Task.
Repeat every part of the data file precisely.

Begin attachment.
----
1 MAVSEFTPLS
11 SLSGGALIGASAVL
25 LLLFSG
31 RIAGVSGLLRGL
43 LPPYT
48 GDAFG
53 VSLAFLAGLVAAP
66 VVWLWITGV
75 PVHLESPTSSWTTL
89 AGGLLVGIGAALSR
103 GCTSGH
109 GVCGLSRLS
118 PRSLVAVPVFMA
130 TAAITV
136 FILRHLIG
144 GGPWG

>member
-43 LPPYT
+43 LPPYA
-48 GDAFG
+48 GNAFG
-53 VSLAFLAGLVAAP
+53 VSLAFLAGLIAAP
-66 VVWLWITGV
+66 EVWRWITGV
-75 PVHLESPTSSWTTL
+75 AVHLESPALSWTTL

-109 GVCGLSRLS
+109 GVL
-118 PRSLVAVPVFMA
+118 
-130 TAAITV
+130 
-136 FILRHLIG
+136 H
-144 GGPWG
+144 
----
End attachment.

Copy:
1 MAVSEFTPLS
11 SLSGGALIGASAVL
25 LLLFSG
31 RIAGVSGLLRGL
43 LPPYT
48 GDAFG
53 VSLAFLAGLVAAP
66 VVWLWITGV
75 PVHLESPTSSWTTL
89 AGGLLVGIGAALSR
103 GCTSGH
109 GVCGLSRLS
118 PRSLVAVPVFMA
130 TAAITV
136 FILRHLIG
144 GGPWG

>member
-43 LPPYT
+43 LPPYA
-48 GDAFG
+48 GNAFG
-53 VSLAFLAGLVAAP
+53 VSLAFLAGLIAAP
-66 VVWLWITGV
+66 EVWRWITGV
-75 PVHLESPTSSWTTL
+75 AVHLESPALSWTTL

-109 GVCGLSRLS
+109 GVL
-118 PRSLVAVPVFMA
+118 
-130 TAAITV
+130 
-136 FILRHLIG
+136 H
-144 GGPWG
+144 